Sum of First N Positive Integers Making a Perfect Square
Date: 02/28/2006 at 03:27:48 From: Andrei Subject: For what values is 1+2+3+....+n in a form such as k^2 For what integer values of n and k does 1+2+3+...+n = k^2?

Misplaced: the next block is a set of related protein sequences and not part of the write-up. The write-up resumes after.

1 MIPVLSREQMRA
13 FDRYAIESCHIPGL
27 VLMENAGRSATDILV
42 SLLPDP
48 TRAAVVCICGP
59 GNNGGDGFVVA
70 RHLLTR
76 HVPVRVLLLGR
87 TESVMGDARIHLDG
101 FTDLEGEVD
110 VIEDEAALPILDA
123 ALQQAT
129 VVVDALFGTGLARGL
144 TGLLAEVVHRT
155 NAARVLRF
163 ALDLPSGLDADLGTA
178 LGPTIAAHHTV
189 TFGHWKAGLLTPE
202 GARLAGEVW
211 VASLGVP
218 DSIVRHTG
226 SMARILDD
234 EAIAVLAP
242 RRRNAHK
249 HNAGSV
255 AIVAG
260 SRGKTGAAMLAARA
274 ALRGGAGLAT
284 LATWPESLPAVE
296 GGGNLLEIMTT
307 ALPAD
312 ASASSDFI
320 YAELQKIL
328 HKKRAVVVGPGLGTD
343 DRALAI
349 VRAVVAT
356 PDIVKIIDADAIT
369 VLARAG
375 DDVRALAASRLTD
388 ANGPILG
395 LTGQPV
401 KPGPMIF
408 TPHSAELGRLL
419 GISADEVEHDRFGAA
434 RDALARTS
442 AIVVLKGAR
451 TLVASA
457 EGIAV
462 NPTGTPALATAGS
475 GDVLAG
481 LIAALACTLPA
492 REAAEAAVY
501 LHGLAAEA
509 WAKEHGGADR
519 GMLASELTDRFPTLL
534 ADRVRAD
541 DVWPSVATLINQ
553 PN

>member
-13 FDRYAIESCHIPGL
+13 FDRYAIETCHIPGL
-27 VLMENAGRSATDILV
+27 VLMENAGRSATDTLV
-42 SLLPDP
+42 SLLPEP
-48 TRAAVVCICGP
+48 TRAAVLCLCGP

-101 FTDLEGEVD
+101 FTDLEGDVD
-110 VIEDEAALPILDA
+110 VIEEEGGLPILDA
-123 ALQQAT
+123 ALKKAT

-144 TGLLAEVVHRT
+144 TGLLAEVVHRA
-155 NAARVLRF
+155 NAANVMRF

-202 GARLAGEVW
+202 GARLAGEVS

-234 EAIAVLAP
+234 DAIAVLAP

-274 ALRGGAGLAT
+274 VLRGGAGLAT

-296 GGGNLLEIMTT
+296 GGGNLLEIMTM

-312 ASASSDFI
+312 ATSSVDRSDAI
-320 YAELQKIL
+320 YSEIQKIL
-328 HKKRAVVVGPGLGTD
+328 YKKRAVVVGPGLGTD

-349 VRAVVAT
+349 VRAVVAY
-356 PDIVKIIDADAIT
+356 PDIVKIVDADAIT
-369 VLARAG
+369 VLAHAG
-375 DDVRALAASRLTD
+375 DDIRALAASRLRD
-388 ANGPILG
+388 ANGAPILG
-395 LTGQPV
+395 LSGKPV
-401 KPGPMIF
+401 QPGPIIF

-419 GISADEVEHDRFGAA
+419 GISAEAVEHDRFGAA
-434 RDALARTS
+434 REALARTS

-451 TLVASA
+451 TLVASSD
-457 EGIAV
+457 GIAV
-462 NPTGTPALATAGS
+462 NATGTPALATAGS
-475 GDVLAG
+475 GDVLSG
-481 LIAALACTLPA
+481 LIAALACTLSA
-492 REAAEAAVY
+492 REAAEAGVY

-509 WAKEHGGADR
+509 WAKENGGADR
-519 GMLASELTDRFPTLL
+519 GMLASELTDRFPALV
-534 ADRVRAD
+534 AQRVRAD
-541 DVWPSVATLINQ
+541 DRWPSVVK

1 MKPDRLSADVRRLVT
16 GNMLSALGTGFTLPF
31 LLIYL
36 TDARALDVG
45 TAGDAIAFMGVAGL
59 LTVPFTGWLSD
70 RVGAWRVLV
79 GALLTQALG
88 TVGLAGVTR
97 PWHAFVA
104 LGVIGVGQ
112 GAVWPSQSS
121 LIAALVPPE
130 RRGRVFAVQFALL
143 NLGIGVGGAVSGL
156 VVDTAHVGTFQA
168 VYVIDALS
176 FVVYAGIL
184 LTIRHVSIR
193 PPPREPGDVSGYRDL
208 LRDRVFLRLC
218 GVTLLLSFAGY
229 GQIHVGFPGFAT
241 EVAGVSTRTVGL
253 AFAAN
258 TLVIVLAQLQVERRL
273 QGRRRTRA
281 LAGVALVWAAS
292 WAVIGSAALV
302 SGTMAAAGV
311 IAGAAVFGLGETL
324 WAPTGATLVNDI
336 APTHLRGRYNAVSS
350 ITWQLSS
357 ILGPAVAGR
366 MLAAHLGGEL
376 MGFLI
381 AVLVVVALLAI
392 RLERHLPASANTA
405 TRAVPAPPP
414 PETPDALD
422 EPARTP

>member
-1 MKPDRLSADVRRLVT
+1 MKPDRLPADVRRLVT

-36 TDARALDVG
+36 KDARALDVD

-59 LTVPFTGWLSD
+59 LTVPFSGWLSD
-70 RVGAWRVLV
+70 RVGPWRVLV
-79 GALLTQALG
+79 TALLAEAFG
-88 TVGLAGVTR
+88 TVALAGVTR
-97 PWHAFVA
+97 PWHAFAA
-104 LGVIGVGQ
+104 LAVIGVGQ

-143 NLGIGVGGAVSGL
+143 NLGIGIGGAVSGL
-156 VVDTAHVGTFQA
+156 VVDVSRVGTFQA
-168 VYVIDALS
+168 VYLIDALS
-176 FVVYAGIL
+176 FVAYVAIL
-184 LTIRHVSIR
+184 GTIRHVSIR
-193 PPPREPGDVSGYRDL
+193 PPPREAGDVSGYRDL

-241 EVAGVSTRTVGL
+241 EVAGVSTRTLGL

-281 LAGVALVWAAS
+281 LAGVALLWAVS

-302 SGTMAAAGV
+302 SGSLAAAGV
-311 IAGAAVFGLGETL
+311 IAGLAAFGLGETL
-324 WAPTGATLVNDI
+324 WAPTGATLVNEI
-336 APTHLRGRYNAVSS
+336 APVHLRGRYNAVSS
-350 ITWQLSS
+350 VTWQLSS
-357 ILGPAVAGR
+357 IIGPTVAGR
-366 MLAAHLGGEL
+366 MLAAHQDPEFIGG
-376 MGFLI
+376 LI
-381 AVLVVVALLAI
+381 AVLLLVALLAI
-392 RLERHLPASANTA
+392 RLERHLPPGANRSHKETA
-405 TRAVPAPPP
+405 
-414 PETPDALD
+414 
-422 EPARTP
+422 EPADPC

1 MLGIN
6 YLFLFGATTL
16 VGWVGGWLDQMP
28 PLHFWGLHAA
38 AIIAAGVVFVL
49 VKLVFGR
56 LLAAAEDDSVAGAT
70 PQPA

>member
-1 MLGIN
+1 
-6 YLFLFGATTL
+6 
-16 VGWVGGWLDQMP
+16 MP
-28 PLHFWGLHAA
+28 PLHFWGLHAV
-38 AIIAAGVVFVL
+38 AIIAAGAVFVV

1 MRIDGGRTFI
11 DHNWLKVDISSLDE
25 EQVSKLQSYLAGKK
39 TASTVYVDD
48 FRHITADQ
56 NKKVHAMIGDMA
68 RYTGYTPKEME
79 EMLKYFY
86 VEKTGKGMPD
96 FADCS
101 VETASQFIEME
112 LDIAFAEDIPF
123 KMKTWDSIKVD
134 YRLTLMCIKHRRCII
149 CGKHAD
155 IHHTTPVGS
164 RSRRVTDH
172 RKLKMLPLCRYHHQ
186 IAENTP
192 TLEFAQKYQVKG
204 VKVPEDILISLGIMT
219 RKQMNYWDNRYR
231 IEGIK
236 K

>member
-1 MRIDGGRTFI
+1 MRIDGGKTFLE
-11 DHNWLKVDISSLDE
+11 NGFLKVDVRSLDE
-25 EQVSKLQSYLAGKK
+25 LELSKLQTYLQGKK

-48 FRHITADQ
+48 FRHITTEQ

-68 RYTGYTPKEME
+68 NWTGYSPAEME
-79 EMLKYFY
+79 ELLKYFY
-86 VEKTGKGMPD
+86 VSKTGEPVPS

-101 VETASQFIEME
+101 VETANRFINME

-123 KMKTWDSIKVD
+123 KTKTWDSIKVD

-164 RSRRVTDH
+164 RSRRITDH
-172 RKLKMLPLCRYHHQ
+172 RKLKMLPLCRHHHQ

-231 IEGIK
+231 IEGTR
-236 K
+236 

Date: 02/28/2006 at 11:26:16 From: Doctor Vogler Subject: Re: For what values is 1+2+3+....+n in a form such as k^2 Hi Andrei, Thanks for writing to Dr. Math. That's a good question. It's not easy to answer, and its answer involves a lot of advanced math. First of all, you may already know the formula for the sum of the first n positive integers, 1 + 2 + 3 + ... + n = n(n+1)/2. This is easy to prove using induction, or using the trick of adding up the sequence twice in opposite directions. So I won't belabor this part. So your question amounts to finding all pairs of positive integers that satisfy the equation n(n+1)/2 = k^2. When you want integer solutions to a (polynomial) equation, that is called a Diophantine equation. Linear Diophantine equations (i.e. the polynomials have degree 1) are fairly simple. But yours is quadratic (polynomials of degree 2), which is quite a bit harder, but not yet in the realm of impossibility. Nearly all such quadratic Diophantine equations are related to a Pell equation, and there is a lot of math that goes into Pell equations. You can see some of it in our archives, such as Solving with the Pell Equation http://mathforum.org/library/drmath/view/66869.html and Solving Quadratic Diophantine and Pell Equations http://mathforum.org/library/drmath/view/66725.html Your equation becomes a Pell equation when you rearrange it like so: n(n+1) = 2k^2 4n^2 + 4n = 8k^2 (2n + 1)^2 - 2(2k)^2 = 1. Then the associated Pell equation is x^2 - 2y^2 = 1 where x = 2n + 1 and y = 2k. You might notice that you only want solutions to the Pell equation where x is odd and y is even, but it turns out that all solutions have this property (which isn't terribly hard to prove). It takes a lot more math to determine that every solution in positive integers to x^2 - 2y^2 = 1 can, in fact, be written as x + y*sqrt(2) = (1 + sqrt(2))^(2m), which is the same as x + y*sqrt(2) = (3 + 2*sqrt(2))^m, for some positive integer m. So you can either solve for x and y like so: x = ((3 + 2*sqrt(2))^m + (3 - 2*sqrt(2))^m)(1/2) y = ((3 + 2*sqrt(2))^m - (3 - 2*sqrt(2))^m)(sqrt(2)/4). Or you can write a recurrence relation. That means that you have one solution (corresponding to m=1) with x = 3, y = 2 (so what do n and k equal?) and then you can find progressively larger solutions by changing x and y to 3x + 4y and 2x + 3y, respectively (which corresponds to increasing m by 1). Repeating this will eventually get to every solution. (Of course, there are infinitely many solutions.) If you have any questions about this or need more help, please write back and show me what you have been able to do, and I will try to offer further suggestions. - Doctor Vogler, The Math Forum http://mathforum.org/dr.math/
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